Salesforce CEO Marc Benioff quickly responded on Twitter, writing, “The letter clearly was a mistake and doesn’t imply CISA support. We need to clarify. I’m against it.”

Fight for the Future called off the boycott, but the incident cast light on the pressure tech companies are under to be seen as tough on privacy and, by extension, opposed to CISA.

Other major firms, including Apple, are also against the bill.

“The default position in light of Snowden is going to be an attempt to protect privacy and to hold that goal above almost everything else except maybe revenue generation,” Kalember said.

In other words, some tech leaders say that companies can’t afford to be seen as collaborating with the government from a public relations standpoint — it’s bad for the brand, especially with groups like Fight for the Future and lawmakers like Ron Wyden (D-Ore.) actively painting CISA as a “surveillance bill.”

Others say that part of the industry’s dispute with CISA is an amendment that broadens the scope of the legislation, taking the focus off threat sharing and putting it on enforcement.

The amendment from Sheldon Whitehouse (D-R.I.) would expand the penalties that prosecutors can seek for violations of the Computer Fraud and Abuse Act (CFAA), which prohibits accessing protected networks.

Critics say CFAA punishes low-level criminals and discourages legitimate security research from “white hat” hackers. Under Whitehouse’s amendment, violators could face up to 20 years in prison for harming critical infrastructure.

Even those amendments that directly address privacy concerns have not been enough to satisfy groups like Fight for the Future and the Electronic Frontier Foundation, a digital civil liberties nonprofit.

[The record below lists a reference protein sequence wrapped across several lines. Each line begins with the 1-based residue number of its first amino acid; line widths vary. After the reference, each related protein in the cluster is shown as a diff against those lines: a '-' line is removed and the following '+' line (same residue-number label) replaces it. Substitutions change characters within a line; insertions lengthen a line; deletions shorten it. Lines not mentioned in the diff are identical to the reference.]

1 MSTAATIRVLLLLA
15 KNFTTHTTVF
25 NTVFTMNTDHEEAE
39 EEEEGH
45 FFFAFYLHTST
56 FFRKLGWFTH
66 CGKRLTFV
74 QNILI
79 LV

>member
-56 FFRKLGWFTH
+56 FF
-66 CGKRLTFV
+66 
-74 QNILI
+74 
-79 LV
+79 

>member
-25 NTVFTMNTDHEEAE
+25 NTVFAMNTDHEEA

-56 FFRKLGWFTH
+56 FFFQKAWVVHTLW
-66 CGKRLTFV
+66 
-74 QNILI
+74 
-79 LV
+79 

One amendment would require that companies share all data through the Department of Homeland Security, which is seen as having the government’s best data privacy procedures.

Others would require companies to inspect and strip personal details from cyber threat data, raise the standard for removing sensitive data and require a process to notify people whose personal information may have been inappropriately shared.

“While some advocates will paint these amendments as ‘steps forward,’ the amendments merely shuffle deck chairs on the Titanic — even with the better amendments, the bill is still a bad idea,” the Electronic Frontier Foundation said in September. “Democrats and libertarian Republicans should be opposing CISA outright.”

Older, narrower variations of information-sharing legislation did garner industry support in the past.

“The original bill was getting support of the industry,” Philippe Courtot, CEO of security company Qualys. “Yes, we need to share information. But that’s very different than the discussion about going after cyber criminals. We should not mix the two.”

But lawmakers are under increasing pressure to pass some kind of legislation to address the spate of intrusions on U.S. networks, including the high-profile OPM breach revealed this spring.

The Chamber of Commerce campaigned throughout the recess to counter the claim that the bill is tantamount to legislating government surveillance. And the Obama administration is pressing Congress to act.

“The greatest thing we need right now is help from the other branch of government to pass cyber legislation,” Homeland Security Secretary Jeh Johnson pressed in September. “The House has already passed comprehensive cybersecurity legislation that greatly enhances my authorities, that greatly enhances information with the private sector; in my view that is the key.”

Tags Mitch McConnell Ron Wyden Sheldon Whitehouse